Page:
In Japan, a Roman Catholic hospital's controversial "storks' cradle" is a flyaway success. The hatch is designed to be a safe haven for unwanted babies, and officials say in the past year 16 years babies have been safely dropped off and more than 1,000 people have called for advice. The hatch ensures a safe drop-off point where unwanted children are placed anonymously and are guaranteed care by the hospital.
The program has received criticism from conservative politicians, but perseveres in the hope of preventing abortions and abuse against unwanted children. The director of the hospital says, "As I said when it was installed, it would be best if it were not used. . . . honestly speaking, I was surprised to see there were this many troubled mothers." He said the so-called Storks' Cradle "has performed a great role," bringing attention to problems from unwanted pregnancies. To see what's happening in the US, read more.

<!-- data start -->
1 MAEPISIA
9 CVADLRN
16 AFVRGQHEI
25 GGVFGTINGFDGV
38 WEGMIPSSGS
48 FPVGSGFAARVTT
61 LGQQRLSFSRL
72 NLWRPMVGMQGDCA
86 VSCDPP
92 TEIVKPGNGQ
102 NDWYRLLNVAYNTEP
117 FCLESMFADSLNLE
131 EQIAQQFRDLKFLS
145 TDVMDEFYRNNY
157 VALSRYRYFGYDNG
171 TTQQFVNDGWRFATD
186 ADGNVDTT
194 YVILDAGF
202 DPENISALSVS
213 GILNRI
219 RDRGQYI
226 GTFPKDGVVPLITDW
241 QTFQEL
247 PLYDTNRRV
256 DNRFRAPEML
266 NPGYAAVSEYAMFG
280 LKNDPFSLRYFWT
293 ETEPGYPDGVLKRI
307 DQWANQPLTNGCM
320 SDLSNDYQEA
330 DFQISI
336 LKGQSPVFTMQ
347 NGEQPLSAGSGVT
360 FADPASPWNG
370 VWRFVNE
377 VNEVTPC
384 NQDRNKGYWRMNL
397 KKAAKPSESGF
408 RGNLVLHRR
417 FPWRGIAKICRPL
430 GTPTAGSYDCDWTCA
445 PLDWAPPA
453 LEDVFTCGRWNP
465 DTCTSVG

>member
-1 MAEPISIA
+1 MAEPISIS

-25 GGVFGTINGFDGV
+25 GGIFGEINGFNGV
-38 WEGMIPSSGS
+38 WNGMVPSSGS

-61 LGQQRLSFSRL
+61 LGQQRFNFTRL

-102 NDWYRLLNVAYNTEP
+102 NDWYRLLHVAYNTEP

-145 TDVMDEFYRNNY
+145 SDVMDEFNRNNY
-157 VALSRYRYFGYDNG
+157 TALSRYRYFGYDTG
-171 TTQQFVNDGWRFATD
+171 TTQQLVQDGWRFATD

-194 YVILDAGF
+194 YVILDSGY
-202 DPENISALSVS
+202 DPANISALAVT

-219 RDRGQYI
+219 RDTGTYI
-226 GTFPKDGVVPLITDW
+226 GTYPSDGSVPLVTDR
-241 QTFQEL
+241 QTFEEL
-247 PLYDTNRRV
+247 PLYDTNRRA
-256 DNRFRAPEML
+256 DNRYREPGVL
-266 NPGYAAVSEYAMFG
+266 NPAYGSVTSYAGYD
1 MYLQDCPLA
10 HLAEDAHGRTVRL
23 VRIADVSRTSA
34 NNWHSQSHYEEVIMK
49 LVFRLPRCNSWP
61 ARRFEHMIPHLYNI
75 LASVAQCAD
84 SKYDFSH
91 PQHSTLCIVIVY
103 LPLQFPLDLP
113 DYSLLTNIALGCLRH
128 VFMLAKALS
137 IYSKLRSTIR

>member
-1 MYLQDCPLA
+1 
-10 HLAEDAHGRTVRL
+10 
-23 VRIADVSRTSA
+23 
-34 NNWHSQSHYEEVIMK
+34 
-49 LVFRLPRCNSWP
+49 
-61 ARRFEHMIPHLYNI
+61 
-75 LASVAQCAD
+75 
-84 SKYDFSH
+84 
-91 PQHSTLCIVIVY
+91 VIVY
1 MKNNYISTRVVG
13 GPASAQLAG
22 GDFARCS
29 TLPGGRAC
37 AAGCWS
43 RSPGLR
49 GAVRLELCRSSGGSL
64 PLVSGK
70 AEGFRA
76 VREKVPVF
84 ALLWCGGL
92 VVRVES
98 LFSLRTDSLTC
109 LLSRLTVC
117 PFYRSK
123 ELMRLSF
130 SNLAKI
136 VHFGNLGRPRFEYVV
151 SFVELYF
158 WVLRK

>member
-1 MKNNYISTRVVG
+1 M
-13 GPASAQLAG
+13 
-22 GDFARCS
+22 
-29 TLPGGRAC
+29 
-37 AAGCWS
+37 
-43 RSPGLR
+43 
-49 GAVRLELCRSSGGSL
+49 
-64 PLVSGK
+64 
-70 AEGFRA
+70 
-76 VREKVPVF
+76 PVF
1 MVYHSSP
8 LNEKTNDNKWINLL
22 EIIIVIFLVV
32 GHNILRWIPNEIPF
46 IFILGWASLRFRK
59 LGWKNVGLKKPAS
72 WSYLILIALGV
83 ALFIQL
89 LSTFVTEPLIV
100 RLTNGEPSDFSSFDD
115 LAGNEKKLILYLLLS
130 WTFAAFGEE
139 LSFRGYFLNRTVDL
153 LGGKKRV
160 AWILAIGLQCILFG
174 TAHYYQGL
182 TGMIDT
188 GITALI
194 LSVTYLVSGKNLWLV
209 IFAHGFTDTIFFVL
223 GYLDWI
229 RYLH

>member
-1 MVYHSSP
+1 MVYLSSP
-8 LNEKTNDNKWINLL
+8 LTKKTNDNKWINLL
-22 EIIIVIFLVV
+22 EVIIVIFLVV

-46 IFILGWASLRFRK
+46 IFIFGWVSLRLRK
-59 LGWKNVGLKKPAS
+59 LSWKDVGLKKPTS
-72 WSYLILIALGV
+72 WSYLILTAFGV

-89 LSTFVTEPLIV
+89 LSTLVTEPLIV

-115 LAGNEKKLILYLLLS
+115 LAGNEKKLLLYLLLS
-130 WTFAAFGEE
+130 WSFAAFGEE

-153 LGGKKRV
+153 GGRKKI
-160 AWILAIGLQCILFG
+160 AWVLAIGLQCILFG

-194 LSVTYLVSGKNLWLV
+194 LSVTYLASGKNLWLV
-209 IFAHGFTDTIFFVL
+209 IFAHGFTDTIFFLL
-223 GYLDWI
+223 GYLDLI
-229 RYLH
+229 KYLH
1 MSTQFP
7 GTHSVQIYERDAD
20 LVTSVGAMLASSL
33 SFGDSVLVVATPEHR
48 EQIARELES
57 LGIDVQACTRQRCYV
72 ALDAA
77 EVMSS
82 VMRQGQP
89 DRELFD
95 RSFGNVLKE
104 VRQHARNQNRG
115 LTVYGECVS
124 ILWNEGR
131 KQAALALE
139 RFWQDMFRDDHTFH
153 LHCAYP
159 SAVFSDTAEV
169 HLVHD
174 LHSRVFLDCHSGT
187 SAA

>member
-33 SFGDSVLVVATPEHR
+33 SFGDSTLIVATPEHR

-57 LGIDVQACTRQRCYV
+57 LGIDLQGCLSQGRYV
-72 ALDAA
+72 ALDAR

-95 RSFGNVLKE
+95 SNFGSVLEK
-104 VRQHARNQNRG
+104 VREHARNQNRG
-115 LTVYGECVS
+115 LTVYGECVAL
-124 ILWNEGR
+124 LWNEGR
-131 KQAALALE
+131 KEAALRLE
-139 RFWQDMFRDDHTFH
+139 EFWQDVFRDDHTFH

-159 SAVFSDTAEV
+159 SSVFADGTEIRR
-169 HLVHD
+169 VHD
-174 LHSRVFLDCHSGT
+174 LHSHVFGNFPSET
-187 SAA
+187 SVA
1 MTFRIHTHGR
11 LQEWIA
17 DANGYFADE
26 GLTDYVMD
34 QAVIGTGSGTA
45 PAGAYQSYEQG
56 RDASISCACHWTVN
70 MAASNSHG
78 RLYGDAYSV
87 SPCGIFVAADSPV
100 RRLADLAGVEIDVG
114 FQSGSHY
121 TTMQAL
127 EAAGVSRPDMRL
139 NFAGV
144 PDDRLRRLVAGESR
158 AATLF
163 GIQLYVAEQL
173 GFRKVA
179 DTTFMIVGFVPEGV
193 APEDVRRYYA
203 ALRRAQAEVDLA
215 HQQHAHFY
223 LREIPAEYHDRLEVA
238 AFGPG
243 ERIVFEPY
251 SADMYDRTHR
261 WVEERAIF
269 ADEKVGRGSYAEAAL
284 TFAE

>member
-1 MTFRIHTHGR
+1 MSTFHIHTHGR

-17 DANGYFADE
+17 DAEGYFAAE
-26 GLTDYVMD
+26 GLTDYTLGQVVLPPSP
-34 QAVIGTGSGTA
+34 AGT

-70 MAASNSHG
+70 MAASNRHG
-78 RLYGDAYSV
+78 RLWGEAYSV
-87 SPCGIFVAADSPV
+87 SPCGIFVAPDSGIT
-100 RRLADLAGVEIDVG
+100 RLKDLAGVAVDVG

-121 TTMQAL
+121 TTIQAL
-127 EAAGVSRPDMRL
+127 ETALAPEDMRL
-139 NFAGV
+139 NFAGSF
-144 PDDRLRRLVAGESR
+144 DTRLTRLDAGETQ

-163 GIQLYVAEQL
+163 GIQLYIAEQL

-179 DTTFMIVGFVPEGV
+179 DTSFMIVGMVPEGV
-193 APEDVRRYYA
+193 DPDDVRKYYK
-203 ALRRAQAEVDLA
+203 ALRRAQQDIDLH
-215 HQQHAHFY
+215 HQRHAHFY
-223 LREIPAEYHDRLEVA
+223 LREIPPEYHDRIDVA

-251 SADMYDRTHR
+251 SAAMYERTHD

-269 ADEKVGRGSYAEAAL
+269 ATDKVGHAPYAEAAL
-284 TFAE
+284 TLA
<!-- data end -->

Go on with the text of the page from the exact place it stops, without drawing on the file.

In related news, American super-mother Michelle Duggar has the extreme opposite problem. She has just announced that she is pregnant with her 18th child. She has been pregnant for 11 years of her life. She has seven girls and 10 boys, and said that she and her husband will keep having children as long as God wills it. The Duggar family has many shows on the Discovery Health Channel that I cannot stop watching.
Are either of these methods responsible ways to deal with child bearing? Is the safe drop-off spot a good way of dealing with unwanted pregnancies without resorting to abortion? Is having 18 children a responsible use of global resources? Are megafamilies okay if they're self-supporting? What if they're not?